Okay, you try to keep a smile on your face, as you know there is a possible sale here, so you look at the price: $125. And you look up what you paid for the item. You decide that because you are new and want to get established, (or sometimes sales are slow, and you need the cash in the drawer) you decide to offer a 10% discount. That seems fair, $12.50 off just for asking.
It seems that’s not good enough, and they hit you with an offer of $100. That’s 20% off. Now if you decide to accept, that’s $25 off or one fifth of the price! You want to make the sale, so you say ok. Next words from the customer are “You’ll take check, right?” Okay this one’s easy, “No, I don’t take checks, especially from out of state accounts.” That’s a policy.
Okay, they don’t like that answer, so they hand you a credit card. Well now you are out another 3% for processing fees. Then they plop a sales tax exemption form on your counter from New York. When you say that’s not accepted here, they insist that all the other stores in town accepted it. So, you bite the bullet and do so as well. The transaction is complete, and you move on. 20% + 3% + 7% = Ouch. (30% discount = $41 off – from $125 to $84.00)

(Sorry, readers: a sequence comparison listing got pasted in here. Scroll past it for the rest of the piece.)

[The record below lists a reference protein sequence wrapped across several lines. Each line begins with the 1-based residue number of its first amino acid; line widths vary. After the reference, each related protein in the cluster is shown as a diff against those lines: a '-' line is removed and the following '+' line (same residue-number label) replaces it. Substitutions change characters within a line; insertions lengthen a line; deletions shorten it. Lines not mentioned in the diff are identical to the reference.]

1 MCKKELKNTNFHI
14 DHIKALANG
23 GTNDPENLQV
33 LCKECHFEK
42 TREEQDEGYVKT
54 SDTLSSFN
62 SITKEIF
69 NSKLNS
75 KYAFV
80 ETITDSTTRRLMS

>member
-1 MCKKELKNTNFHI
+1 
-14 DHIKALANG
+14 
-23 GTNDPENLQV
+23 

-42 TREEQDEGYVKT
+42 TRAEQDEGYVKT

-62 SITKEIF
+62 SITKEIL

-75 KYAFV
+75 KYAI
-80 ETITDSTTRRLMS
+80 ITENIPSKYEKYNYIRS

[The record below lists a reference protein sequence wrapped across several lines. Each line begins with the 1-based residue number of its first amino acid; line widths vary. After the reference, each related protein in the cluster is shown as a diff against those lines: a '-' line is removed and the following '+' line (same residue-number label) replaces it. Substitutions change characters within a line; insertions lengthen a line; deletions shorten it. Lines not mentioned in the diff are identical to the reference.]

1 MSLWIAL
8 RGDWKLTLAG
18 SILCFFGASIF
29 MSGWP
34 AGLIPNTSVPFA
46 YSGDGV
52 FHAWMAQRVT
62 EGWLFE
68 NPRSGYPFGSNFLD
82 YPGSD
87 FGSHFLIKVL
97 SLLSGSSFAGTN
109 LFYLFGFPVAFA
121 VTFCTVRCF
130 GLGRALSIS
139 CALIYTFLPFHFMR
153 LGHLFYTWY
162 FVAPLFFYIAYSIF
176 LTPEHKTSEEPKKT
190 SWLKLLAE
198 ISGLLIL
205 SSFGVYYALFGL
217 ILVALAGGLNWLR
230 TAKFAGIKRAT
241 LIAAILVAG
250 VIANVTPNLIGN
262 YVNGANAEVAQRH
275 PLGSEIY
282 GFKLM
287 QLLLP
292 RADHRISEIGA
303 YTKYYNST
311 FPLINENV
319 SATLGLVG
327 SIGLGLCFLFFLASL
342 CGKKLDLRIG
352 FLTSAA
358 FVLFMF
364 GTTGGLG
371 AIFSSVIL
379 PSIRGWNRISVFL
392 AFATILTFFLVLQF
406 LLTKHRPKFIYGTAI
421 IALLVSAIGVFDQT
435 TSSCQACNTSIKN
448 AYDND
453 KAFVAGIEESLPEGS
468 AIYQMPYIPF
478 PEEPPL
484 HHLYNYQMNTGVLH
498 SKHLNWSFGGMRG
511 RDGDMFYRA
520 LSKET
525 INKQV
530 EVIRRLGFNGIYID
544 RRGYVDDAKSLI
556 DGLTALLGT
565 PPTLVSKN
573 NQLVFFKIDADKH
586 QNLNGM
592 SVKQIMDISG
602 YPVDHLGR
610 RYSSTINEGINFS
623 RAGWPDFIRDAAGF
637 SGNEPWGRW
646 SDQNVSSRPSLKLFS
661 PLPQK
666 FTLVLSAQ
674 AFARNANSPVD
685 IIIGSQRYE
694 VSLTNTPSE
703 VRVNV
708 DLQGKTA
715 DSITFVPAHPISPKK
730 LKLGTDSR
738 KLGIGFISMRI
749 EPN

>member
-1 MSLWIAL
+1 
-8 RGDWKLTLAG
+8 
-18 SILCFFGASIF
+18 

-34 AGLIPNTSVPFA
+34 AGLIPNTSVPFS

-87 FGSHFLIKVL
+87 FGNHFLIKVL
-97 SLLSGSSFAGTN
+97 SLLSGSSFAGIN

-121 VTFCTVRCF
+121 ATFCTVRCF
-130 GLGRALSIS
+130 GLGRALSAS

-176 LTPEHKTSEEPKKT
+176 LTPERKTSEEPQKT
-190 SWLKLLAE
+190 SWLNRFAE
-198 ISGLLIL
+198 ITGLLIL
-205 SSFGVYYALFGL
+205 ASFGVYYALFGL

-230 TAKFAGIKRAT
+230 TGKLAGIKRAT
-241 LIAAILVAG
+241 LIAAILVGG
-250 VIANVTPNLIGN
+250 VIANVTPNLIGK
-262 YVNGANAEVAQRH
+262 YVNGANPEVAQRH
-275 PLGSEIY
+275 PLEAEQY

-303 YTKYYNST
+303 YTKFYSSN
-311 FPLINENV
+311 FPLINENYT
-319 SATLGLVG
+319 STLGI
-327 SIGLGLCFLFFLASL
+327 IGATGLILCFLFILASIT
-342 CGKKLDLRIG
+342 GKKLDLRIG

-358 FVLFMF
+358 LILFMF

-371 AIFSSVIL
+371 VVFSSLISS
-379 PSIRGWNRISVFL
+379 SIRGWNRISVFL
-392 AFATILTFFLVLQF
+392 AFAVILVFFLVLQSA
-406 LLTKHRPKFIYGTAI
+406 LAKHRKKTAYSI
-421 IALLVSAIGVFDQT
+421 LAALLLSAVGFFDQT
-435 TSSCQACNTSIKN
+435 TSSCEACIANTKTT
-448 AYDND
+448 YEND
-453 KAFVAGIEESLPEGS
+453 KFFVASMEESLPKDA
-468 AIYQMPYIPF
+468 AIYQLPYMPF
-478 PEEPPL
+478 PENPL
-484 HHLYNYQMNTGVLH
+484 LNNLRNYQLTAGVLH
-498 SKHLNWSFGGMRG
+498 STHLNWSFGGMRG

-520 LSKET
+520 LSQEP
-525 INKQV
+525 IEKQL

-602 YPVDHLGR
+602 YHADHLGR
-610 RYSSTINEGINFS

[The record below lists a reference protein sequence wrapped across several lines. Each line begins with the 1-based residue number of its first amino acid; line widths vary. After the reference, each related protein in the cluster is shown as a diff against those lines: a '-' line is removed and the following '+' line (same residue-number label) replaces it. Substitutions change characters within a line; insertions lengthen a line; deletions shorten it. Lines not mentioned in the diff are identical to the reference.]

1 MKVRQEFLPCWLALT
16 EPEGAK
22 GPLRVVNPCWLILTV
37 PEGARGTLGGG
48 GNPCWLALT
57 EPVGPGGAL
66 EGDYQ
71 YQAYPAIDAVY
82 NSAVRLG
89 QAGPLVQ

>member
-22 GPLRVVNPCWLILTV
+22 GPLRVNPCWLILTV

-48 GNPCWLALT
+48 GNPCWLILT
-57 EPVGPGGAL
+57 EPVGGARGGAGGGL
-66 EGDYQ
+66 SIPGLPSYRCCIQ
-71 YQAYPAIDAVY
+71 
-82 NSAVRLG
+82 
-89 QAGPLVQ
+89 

Here is where the customer sets the policy based on their behavior. You keep thinking the sales tax thing isn’t right. So, you call the Florida Department of Revenue and ask them, “Do I have to accept out of state sales tax exempt forms?” the response you get confirms your suspicions. No, the state does not accept them, because when the item is resold in another state, Florida doesn’t get the tax! When you ask about all the other stores that accept them, and what would happen during an audit? You are told the store is responsible for paying all the out of state exempted tax to the state of Florida. YIKES!
Then you ask about Florida State Exempt Forms. You are then told that no, you are not required to accept them. There are large corporations who do not offer exempt sales due to the accounting involved. It’s your business, and your decision if you want to offer them. You thank the nice revenue person and your new policy is set: Your business does not offer exempt sales to anyone whether in or out of state forms are offered.